Researchers said that they are keen on testing other Egyptian artifacts as well. Although, this isn’t the first time a relic was found to come from outer space. Folks, meet Iron Man.



And finally…

Here are the top 10 new species of 2012, as compiled by the International Institute for Species Exploration at Arizona State University. Taxonomy, the science for classifying living things, developed when Swedish naturalist Carolus Linnaeus devised a two-name system of identification in his 1735 book Systema Naturae. The list was released to coincide with Carolus Linnaeus’s birthday on 23 May, 1707.



A glow in the dark cockroach! Pro: you’ll be able to see it in the dark. Con: you’ll be able to see it in the dark. (image source: Photograph: Peter Vrsansky & Dusan Chorvat/ASU)




A fabulous lyre sponge! Looks like a centerpiece, but is actually carnivorous. (image source: MBARI/ASU)




The social media lacewing! First posted to Flickr before it caught the eye of entomologists. #BugsOfInstagram anyone?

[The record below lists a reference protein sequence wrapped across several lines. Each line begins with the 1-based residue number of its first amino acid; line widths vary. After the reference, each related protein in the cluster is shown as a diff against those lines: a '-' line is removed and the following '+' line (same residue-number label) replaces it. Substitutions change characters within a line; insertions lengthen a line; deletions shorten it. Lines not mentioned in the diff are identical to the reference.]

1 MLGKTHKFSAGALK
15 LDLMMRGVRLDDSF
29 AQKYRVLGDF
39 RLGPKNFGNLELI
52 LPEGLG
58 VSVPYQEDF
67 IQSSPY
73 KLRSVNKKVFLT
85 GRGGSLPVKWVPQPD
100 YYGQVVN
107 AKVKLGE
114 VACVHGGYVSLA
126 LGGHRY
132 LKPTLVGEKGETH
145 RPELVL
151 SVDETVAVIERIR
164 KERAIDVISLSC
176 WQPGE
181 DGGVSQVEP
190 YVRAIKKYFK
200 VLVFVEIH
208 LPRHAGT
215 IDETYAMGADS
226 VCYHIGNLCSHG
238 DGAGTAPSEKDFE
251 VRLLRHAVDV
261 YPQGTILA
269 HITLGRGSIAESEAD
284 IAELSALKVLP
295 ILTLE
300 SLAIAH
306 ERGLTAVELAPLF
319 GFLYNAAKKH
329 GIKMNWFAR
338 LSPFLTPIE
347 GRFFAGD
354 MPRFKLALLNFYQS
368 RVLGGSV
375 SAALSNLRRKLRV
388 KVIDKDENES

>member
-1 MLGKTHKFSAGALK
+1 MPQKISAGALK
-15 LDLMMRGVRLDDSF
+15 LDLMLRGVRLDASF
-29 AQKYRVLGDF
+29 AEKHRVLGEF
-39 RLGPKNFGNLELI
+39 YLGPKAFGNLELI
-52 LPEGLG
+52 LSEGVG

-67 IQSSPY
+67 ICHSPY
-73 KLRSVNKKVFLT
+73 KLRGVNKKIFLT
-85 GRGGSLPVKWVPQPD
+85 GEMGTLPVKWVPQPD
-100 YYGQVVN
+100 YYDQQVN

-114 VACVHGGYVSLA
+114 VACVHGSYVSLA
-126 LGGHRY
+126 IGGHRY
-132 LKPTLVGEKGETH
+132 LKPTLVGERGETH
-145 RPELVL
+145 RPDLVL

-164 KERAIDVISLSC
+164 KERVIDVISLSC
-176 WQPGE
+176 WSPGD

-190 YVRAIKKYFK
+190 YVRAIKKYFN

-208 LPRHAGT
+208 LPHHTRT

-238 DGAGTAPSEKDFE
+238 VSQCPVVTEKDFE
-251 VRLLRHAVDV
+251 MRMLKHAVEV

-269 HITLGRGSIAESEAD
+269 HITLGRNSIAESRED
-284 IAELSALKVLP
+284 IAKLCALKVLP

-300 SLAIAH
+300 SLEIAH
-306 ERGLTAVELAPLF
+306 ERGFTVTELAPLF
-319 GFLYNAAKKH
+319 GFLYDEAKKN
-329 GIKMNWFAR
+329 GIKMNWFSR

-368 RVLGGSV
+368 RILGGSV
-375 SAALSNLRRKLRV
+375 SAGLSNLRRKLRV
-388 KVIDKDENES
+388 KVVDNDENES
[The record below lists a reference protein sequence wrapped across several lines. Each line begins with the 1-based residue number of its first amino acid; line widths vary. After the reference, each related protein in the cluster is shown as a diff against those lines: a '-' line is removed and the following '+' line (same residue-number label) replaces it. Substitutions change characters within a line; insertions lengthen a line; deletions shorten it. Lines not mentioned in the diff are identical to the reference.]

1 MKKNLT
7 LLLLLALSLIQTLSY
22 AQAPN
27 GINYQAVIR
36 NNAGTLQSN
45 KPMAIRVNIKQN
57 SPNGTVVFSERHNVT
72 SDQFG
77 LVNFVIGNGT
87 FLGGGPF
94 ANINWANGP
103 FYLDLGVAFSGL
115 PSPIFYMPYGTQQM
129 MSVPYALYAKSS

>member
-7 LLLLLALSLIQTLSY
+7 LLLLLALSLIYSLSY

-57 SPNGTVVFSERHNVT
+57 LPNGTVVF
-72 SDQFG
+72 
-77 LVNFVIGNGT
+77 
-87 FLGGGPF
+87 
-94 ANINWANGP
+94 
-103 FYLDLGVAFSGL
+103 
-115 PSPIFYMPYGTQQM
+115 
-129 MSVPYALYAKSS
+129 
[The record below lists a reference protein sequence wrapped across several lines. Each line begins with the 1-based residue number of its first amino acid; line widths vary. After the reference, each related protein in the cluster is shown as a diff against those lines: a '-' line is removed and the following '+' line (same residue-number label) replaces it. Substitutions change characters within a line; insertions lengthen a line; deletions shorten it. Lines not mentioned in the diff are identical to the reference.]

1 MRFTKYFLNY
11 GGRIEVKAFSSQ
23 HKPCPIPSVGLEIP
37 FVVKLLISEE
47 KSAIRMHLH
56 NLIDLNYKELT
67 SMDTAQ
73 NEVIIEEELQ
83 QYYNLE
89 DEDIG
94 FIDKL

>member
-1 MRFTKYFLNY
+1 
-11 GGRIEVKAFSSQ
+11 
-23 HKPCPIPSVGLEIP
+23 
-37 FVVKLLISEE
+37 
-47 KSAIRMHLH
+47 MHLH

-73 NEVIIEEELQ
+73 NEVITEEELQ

Full image gallery here.

And that is it! I will see you next week for another FF LL!


Posted in Science1 Comment

Lab Letters Issue #14: Le Grand K, Grey Hair, and a Space Oddity

Lab Letters Issue #14: Le Grand K, Grey Hair, and a Space Oddity

Hey there! Now that the election dust has settled, more or less, let’s get back to Lab Letters, FF’s weekly science micro-post! Let’s see what we have for this week.


The International Prototype Kilogram, also known as Le Grand K, sits under three nested bell jars and is cleaned every 40 years. (credit:

A Better Kilo